Strategic Planning & Execution with Your PPP Loan (Part 3 of 3)

May 6, 2020


This is the third in GrowthLab’s series. We previously explored, “How to Strategically Use Your PPP Loan,” and “Cash Flow Planning & Your PPP Loan.”


Tracking & Documenting Your PPP Loan Forgiveness

Let’s do a quick recap of our journey to date, before we dive into documentation. First and foremost, you need to ensure that the money is spent strategically to drive business value (not just employment). Secondly, you need to plan cash; optimize where and when you spend the money to ensure that you can get an optimal forgiveness amount balanced with optimal value for your business. And, lastly, you need to keep track of the PPP money to document your forgiveness which is what we’ll focus on here.

There was a lot of chaos going into the PPP. The law was passed and pushed through to banks without enough time to establish guidelines and expectations; but the program worked, businesses got their loans. When it comes to forgiveness, expect some similar chaos. There is a lot that we don’t know yet, but we do know that every request for forgiveness will require the right documentation. That’s the focus of this piece.

GrowthLab recommends that you keep a few things in mind and take a few key actions to keep your accounting and recordkeeping in order. Good accounting and records will help you be prepared to submit your forgiveness paperwork. Also, if you get audited by the SBA, you are going to be in a better position to prove that you were prudent in your forgiveness calculations.

  1. Know that the rules are going to change — Remember how the rules changed as the PPP program was being developed? You should expect the same for the rules for forgiveness. Banks are anticipating that the treasury will provide more specific guidance in the upcoming weeks. Stay familiar with the guidelines and what is “in” and what is “out” of forgiveness.
  2. Create dedicated bank account for your loan and only transfer money for “forgivable” stuff — Don’t let the money get “lost” in your operating account. Open an account to hold the PPP loan monies (or, if you don’t want to do that, put it into your payroll account where there is minimal activity). For every payroll run, transfer the exact amount of each payroll from your loan account to your payroll account. When you pay your rent, transfer the exact amount of rent to your operating account. When you pay your utilities, transfer the exact amount of your utilities. Do the same for health and dental benefits. Don’t do anything else with the PPP account — don’t put any other money into it or pull any other money out of it. Remember that these funds are not free money or income until they are forgiven. Treat them as such.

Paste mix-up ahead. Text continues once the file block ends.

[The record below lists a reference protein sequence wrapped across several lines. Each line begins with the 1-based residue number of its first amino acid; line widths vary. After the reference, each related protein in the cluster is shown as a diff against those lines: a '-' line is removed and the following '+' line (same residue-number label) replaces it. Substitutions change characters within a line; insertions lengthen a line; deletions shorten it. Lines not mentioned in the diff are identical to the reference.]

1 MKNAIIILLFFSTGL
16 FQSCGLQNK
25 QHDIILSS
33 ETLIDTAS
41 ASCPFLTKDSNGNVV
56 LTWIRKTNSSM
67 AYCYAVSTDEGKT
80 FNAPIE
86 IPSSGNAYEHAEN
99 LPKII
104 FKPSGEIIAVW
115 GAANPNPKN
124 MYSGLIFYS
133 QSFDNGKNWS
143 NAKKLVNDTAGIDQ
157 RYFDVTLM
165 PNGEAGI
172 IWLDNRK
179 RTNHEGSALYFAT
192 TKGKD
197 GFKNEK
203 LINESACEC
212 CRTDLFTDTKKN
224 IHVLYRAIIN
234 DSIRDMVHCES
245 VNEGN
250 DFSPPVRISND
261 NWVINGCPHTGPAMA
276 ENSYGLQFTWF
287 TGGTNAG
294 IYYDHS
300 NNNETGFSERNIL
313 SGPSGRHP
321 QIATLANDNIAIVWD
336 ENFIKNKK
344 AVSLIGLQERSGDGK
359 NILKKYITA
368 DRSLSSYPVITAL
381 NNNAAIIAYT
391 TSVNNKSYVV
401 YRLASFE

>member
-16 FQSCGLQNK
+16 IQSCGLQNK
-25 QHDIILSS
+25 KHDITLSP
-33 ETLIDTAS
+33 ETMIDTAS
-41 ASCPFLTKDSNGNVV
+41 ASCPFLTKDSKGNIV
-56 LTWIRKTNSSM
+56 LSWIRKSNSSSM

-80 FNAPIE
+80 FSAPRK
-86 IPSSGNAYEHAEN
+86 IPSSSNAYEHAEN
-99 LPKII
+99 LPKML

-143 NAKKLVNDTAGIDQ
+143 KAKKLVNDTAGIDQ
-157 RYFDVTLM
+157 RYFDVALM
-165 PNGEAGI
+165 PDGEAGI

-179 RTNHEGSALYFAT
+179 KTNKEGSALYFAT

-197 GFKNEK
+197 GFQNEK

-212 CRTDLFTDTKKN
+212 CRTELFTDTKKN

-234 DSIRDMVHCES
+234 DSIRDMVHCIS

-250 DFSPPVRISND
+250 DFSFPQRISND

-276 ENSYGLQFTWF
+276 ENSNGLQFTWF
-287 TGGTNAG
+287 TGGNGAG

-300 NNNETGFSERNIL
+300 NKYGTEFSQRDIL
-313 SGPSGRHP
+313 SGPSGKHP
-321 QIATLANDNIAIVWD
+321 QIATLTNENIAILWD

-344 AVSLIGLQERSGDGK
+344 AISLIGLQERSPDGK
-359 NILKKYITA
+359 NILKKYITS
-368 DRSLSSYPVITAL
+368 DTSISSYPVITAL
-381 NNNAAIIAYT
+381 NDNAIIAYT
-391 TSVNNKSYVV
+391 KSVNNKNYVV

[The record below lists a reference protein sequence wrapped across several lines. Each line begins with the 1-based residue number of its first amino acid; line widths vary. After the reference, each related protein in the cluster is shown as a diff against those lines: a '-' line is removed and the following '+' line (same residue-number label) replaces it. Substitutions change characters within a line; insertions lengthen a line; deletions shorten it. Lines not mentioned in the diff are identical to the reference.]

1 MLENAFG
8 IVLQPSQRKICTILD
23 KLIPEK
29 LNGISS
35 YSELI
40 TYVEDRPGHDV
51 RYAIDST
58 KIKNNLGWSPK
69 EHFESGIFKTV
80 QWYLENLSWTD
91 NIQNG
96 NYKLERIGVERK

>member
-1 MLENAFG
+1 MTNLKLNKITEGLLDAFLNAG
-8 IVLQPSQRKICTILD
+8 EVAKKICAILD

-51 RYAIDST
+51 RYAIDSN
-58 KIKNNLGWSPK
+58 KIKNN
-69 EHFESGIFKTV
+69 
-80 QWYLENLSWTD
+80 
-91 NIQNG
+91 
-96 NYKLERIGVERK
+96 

3. Plan for timing of payroll — Make sure that the cash you want to be forgiven is leaving your account during the eight week period. We recommend that you plan for all of your forgivable expenses. Take a look back at our cash planning piece in this series. If your last payroll falls one day or two days outside of the eight-week period, we may suggest running a special, early, payroll during the eight week period.
  4. Create a new class in accounting system and use it for all relevant transactions — Create a new class in your accounting system. Call it, “PPP Loan.” Every transaction associated with the PPP forgiveness should be classed as “PPP Loan.” This likely includes wages, certain payroll taxes, utilities, rent, principal & interest on mortgage, and health insurance expenses. At the end of the eight weeks, you will be able to pull a cash-basis P&L by class to quickly see all your PPP Loan expenses.
  5. Attach source documents to each PPP Loan transaction — Ensure that there is a source document uploaded to the transaction in the general ledger for every transaction that is in the PPP Loan class. Make the general ledger into your documentation guru. Thus, whether you are looking for documents to send to the bank or whether the IRS is auditing your books, you do not need to look beyond your general ledger for documentation. HubDoc and ReceiptBank are tools we use with nearly all our customers to do this for every source document, not just in special circumstances like this.
  6. Do weekly check ins on your cash planning & forgiveness during the PPP loan period — Set a weekly cadence. Update your cash flow forecast. Review your anticipated forgiveness. Identify adjustments you could make to maximize business value. At a minimum, review your cash basis P&L by class at weeks 2, 4, 6, and 7 (because 8 is too late) to identify issues & opportunities and make final business (and cash) decisions.

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